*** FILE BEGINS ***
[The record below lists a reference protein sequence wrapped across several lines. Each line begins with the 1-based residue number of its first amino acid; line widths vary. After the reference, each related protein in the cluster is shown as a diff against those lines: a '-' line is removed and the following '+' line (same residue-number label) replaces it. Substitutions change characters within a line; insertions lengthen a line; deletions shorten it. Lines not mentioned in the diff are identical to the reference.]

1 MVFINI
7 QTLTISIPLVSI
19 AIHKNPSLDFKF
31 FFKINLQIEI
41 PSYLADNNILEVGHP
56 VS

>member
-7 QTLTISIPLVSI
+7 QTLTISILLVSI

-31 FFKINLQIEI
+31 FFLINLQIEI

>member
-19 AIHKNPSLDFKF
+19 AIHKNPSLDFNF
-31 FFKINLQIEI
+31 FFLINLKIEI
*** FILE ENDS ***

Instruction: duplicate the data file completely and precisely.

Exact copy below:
[The record below lists a reference protein sequence wrapped across several lines. Each line begins with the 1-based residue number of its first amino acid; line widths vary. After the reference, each related protein in the cluster is shown as a diff against those lines: a '-' line is removed and the following '+' line (same residue-number label) replaces it. Substitutions change characters within a line; insertions lengthen a line; deletions shorten it. Lines not mentioned in the diff are identical to the reference.]

1 MVFINI
7 QTLTISIPLVSI
19 AIHKNPSLDFKF
31 FFKINLQIEI
41 PSYLADNNILEVGHP
56 VS

>member
-7 QTLTISIPLVSI
+7 QTLTISILLVSI

-31 FFKINLQIEI
+31 FFLINLQIEI

>member
-19 AIHKNPSLDFKF
+19 AIHKNPSLDFNF
-31 FFKINLQIEI
+31 FFLINLKIEI